A Mother, a Daughter, and a Journey Past Paradise
"When you’re from paradise," Smith wonders, "where do you go from there?" West of Then asks some difficult questions about love, loyalty, and identity. When Karen Morgan, a fifth-generation Hawaiian with ancestors from the Mayflower, abandoned her daughters for a life on Honolulu’s streets, Smith, seven, went to live with her father and stepfather. In 2002, she decided to "save" her mother, now a homeless junkie. Smith, now in her early 30s and living in Manhattan, recounts the history of Hawaii, the collapse of her family’s sugar fortunes, and the islands’ drug and prostitution subculture. In the end, Smith’s search for her mother became a search for herself.
Simon & Schuster. 319 pages. $24. ISBN: 0743236793
New York Times
"One of the things that makes West of Then so potent is the absence of easy explanations or answers. In a book that mingles a rainbow of intoxicating Hawaiian memories with the multigenerational story of her family’s disintegration, Ms. Smith winds up capturing all the strain and anger and messiness of the trouble she faces."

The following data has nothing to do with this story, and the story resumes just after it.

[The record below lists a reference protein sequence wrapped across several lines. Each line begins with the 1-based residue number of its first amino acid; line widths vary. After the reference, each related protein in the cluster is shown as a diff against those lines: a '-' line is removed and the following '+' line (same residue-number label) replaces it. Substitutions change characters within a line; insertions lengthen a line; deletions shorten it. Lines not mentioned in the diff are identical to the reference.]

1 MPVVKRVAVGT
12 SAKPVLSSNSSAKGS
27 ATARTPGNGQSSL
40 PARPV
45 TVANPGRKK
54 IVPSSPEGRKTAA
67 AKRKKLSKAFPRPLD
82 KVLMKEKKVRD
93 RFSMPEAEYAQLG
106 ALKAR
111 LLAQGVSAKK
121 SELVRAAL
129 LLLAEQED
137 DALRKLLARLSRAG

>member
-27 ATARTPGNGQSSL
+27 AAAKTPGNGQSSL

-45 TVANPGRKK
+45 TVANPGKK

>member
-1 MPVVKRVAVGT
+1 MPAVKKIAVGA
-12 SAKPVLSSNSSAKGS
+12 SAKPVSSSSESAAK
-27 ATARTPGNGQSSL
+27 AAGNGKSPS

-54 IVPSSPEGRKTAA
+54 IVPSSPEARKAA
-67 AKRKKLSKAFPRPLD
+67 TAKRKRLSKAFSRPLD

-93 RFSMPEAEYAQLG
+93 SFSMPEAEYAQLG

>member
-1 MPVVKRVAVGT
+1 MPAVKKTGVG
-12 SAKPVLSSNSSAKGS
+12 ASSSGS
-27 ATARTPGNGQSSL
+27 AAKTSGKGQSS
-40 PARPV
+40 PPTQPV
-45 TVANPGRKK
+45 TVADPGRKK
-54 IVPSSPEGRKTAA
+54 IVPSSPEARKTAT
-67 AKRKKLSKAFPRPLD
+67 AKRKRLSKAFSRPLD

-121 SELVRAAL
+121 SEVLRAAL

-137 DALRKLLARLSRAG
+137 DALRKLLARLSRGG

"The three stories—Tara’s, Karen’s and Hawaii’s—are one even as they progress parallel to one another. … The stories are fragments, though Smith threads them nearly seamlessly with a vividness that evokes both beauty and pain."
"West of Then is an enraging if beautiful book: you want to stride into its pages and get Tara out of there. … And through it all, under the drama, seeps the numbing boredom of the heroin addict—that place where narcissism and destruction connect to do their level best to tear down ‘ordinary’ society." Carolyn See
"Smith’s intelligent treatment makes a memorable pairing of beauty and sadness." Lynn Andriani
Smith’s first memoir intertwines different stories that pit her memories and experiences against the larger backdrop of Hawaii’s history. Smith offers evocative descriptions of the state, from its sugarcane history and cultural clashes to its unparalleled beauty. A thin line separates this beauty from Smith’s painful attempts to reconnect with her mother. Critics agree that her account is in turns intelligent, sad, and dazzling. Yet for all its merits, a few critics thought Smith somewhat naïve in her fierce, nonjudgmental loyalty to her mother, and her mother—for all her problems—somewhat dull. Even with its charm, Carolyn See of the Washington Post called the memoir a "sorry fable of how futile it is to ask for love from a person who has none to give."
Things My Mother Never Told Me | Blake Morrison (2003): July/Aug 2003. A son explores his late mother’s secret history. "I don’t expect to read a more enthralling memoir all year."